Horseplay isn’t just for students. Plenty of adults also engage in physical roughhousing, and if such behavior occurs on the job, it can quickly turn into a liability. Not only can your employees cause injuries to each other, but they also could be targeting someone who doesn’t want to be part of it. In that case, the horseplay turns into bullying. Today is National Stop Bullying Day, and it’s a good time to remember that bullying can happen at any age, in any environment.
CM Regent helps school districts minimize risks so they are less likely to encounter unfortunate situations. The following are some of the risks of horseplay, which could involve the foolish use of equipment, unauthorized contests, or playing pranks on someone else.
- Reduce quality and productivity in the workplace. Any employee who has to constantly look over their shoulder, wondering if someone is going to play a prank on them, is less likely to be able to concentrate fully on work.
- Increase the risk of violence. An employee who is embarrassed by a prank could seek revenge.
- Cause damage to equipment and technology. Depending on the nature of the pranks or contests, your employees could cause hundreds or thousands of dollars in damages—and someone could get hurt in the process.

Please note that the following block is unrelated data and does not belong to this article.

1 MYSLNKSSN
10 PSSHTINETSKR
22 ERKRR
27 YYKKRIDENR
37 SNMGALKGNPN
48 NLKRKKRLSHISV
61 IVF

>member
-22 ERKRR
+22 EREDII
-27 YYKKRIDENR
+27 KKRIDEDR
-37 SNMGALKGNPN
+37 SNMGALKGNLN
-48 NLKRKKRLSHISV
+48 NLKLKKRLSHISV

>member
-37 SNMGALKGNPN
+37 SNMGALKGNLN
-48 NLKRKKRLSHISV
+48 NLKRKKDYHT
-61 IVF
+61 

The following are ways you can discourage horseplay in the workplace:
- Develop a written policy. The policy should state that horseplay is never acceptable, and it should list consequences for engaging in horseplay. But remember, a policy doesn’t do anything if you don’t enforce it.
- Empower supervisors to enforce the policy. Supervisors should communicate to their staff frequently that horseplay is not an appropriate behavior.
- Encourage staff to report incidents. Supervisors aren’t always around, so the best way for administrators to know when something is awry is for other staff members to make reports. Many staff members might be concerned about being labeled a “snitch,” however, so give them an opportunity to make anonymous reports.
- Make sure your employees stay busy. Often bored employees become destructive employees. Supervisors will want to keep track of their employees’ workload and assign more work if needed.
Not only is horseplay destructive in the workplace, but it also sets a bad example for students. Your students view all the employees in your buildings as role models—not just teachers.